Endeavoring to persuade Russia against granting Edward Snowden asylum or refugee status, Attorney General Eric Holder wrote a letter to Russian counterpart Alexander Vladimirovich Konovalov saying Snowden would not face the death penalty in the United States.
Holder's letter says Snowden's grounds for seeking asylum "are entirely without merit." The letter continues to promise that Snowden would not face the death penalty or be tortured, if returned to the United States.
"First, the United States would not seek the death penalty for Mr. Snowden should he return to the United States. The charges he faces do not carry that possibility, and the United States would not seek the death penalty even if Mr. Snowden were charged with additional, death penalty-eligible crimes," Holder wrote.
Snowden is charged with theft of government property, unauthorized communication of national-defense information, and willful communication of classified communications to an unauthorized person. Although none of these charges carry the possibility of the death penalty, it is normal for the United States to guarantee individuals who are sought in other countries won't face it. Even the country's closest allies won't turn over suspects if they believe it is a possibility.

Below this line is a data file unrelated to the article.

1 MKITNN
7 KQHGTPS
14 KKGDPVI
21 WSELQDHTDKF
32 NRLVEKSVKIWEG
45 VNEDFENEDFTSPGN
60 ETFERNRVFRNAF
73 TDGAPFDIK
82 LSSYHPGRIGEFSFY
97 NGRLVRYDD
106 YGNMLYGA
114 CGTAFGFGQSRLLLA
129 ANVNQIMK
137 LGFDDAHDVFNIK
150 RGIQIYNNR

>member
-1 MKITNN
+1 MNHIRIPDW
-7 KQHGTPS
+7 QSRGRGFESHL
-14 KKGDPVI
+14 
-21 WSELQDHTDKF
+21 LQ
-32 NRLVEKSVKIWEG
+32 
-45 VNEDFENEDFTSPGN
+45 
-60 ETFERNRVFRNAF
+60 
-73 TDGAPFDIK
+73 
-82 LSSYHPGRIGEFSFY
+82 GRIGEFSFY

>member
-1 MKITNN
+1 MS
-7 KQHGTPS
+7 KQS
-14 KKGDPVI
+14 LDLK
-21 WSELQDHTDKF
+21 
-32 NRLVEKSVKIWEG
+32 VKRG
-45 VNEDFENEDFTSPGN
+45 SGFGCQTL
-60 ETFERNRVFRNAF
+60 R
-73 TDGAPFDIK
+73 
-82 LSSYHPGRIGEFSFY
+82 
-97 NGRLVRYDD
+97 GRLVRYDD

Holder also wrote that Snowden is eligible for a limited validity passport, only good for direct return to the United States. U.S. officials said Russia had yet to formally respond to the letter.
Snowden remains difficult for everyone to reach. His father, Lon Snowden, said on the Today Show Friday morning that although he has had no direct contact with his son, he has been able to communicate with him through intermediaries.
Lon Snowden predictably did not disclose who these intermediaries are. He did, however, make a statement defending his son's actions, urging Americans to defend him. “He did what he knew was right. He shared the truth with the American people. What we choose to do with it is up to us as a people,” he said.